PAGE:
Repost: Blue Ice Reconnaissance

Original post, called in on January 12, 2011. Click on the links beneath the photos for their accompanying Picasa albums. Thanks again to Jonathan Beall for the transcription!

“Hey folks. It’s been another beautiful, sunny day here in the Allan Hills. We mostly don’t seem to have any other sorts, although we did have a little cloud this evening. We also had some rain, a type of precipitation I did not expect to find out here. You see, melting snow for drinking water, cooking, and in fact just hanging around and breathing in our kitchen tent creates a lot of moisture which condenses on the ceiling and freezes. When the wind dies down, the sun warms up the tent and there’s a minor deluge.

From In the Endurance

Pouring melted snow into a thermos to keep it warm/liquid during the night. These thermoses are pretty excellent, actually--water poured in at 90C (the boiling point at this altitude) will still be hot the next morning. The orange color is not a filter or special effect, it's just what things look like inside the orange Endurance tent. Pictures look a little more natural in black and white, but I thought I should give you the full experience of being there and having your color sense altered.

Aside from that, it’s been a pretty exceptional day. We headed out on snowmobiles this morning to survey our field site. We covered about 30 kilometers all told, visiting several fields of blue ice and some rocky moraines sticking up above the ice field. (A moraine, for the non-glaciologists among you, is a pile of debris that a glacier plows up as it moves, pushing rock to its front and sides.)

It’s neat to be out here. You get the experience of being on the ice sheet, with snow and ice stretching out for miles, yet there’s still enough mountains and hills to make for interesting topography. The mountains are beautiful—in that stark, lifeless sort of way that Antarctic mountains are beautiful. The ice fields are mottled blue and white with patches of snow. Driving across them in the sunlight is kind of like driving across the cloud-flecked sky, except when you’re driving into the sun, when the whole thing turns to liquid silver stretching out to the horizon, with ripples like the ocean.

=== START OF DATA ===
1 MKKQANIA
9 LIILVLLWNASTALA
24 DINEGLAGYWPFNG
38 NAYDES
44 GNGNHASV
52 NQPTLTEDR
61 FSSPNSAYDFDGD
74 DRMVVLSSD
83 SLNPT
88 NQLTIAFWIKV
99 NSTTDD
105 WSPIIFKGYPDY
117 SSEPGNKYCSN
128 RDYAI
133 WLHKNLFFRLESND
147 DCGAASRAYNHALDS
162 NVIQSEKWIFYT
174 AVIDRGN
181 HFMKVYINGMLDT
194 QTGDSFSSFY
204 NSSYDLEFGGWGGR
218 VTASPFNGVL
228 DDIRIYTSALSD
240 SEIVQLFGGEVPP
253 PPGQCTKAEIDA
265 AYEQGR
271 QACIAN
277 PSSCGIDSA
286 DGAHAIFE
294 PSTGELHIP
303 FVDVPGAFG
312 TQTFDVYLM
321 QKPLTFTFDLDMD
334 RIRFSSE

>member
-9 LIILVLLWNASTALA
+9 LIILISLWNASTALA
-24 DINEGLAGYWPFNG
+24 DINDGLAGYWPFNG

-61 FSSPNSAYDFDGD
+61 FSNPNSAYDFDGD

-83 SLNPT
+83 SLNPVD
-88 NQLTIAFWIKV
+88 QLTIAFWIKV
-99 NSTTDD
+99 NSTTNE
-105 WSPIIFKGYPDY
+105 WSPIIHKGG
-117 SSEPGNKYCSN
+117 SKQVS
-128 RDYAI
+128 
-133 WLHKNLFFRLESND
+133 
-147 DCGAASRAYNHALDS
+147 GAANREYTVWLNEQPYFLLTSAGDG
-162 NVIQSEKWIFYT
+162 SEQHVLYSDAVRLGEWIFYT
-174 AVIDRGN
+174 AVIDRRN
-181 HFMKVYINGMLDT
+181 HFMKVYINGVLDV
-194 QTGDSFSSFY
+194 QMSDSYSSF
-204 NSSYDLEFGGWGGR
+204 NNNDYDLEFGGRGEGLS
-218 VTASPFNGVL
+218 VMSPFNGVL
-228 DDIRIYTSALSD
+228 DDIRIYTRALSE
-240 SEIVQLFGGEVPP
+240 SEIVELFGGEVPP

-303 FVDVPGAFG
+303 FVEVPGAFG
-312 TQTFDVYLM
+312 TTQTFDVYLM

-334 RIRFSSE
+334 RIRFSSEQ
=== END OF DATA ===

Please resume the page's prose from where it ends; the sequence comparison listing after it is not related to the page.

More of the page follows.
From First Day Out – Allan Hills

A little liquid silver on a small ice promontory. Also a good illustration of an Antarctic photographer's dilemma: how to tell your subjects apart? Fortunately Big Red comes with a nametag, so I can tell you (using the hi-res version of this photo) that Ruschle is on the left and Martin on the right.

I even stepped into a crevasse today. Too small to fall into, but large enough to be a good object lesson about the importance of watching where you step. So, that’s your moral for today.

From First Day Out – Allan Hills

The hole I made in the snow bridge over the crevasse.

Until tomorrow, signing off…”

Advertisements

Tags: , , , , , , , , ,

One Response to “Repost: Blue Ice Reconnaissance”

  1. Steve Russell Says:

    Regina, What an amazing adventure! I can’t tell you how proud I am of you, being in a position to do that kind of science. Absolutely fascinating. Thank you for documenting your experience so well with your writing and photographs. We in Minnesota feel a special kinship with you who camp in such brutal conditions. Thank you! Steve.

Leave a Reply

Fill in your details below or click an icon to log in:

WordPress.com Logo

You are commenting using your WordPress.com account. Log Out / Change )

Twitter picture

You are commenting using your Twitter account. Log Out / Change )

Facebook photo

You are commenting using your Facebook account. Log Out / Change )

Google+ photo

You are commenting using your Google+ account. Log Out / Change )

Connecting to %s


%d bloggers like this: